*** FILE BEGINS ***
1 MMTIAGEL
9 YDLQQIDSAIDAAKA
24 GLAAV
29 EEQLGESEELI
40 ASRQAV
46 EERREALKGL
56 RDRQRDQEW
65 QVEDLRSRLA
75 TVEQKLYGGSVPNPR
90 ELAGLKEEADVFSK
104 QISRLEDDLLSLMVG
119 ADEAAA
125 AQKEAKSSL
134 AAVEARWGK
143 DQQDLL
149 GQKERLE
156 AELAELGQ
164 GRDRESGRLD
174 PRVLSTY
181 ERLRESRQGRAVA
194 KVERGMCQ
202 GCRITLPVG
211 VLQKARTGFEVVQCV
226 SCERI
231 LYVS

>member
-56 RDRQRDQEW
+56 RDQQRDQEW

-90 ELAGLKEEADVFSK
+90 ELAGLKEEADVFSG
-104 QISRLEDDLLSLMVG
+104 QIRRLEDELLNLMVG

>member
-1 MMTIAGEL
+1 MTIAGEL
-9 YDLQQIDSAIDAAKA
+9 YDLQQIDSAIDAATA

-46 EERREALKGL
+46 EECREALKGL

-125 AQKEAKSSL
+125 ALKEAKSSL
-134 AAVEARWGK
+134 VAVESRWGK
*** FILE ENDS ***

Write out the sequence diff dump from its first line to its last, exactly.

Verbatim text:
1 MMTIAGEL
9 YDLQQIDSAIDAAKA
24 GLAAV
29 EEQLGESEELI
40 ASRQAV
46 EERREALKGL
56 RDRQRDQEW
65 QVEDLRSRLA
75 TVEQKLYGGSVPNPR
90 ELAGLKEEADVFSK
104 QISRLEDDLLSLMVG
119 ADEAAA
125 AQKEAKSSL
134 AAVEARWGK
143 DQQDLL
149 GQKERLE
156 AELAELGQ
164 GRDRESGRLD
174 PRVLSTY
181 ERLRESRQGRAVA
194 KVERGMCQ
202 GCRITLPVG
211 VLQKARTGFEVVQCV
226 SCERI
231 LYVS

>member
-56 RDRQRDQEW
+56 RDQQRDQEW

-90 ELAGLKEEADVFSK
+90 ELAGLKEEADVFSG
-104 QISRLEDDLLSLMVG
+104 QIRRLEDELLNLMVG

>member
-1 MMTIAGEL
+1 MTIAGEL
-9 YDLQQIDSAIDAAKA
+9 YDLQQIDSAIDAATA

-46 EERREALKGL
+46 EECREALKGL

-125 AQKEAKSSL
+125 ALKEAKSSL
-134 AAVEARWGK
+134 VAVESRWGK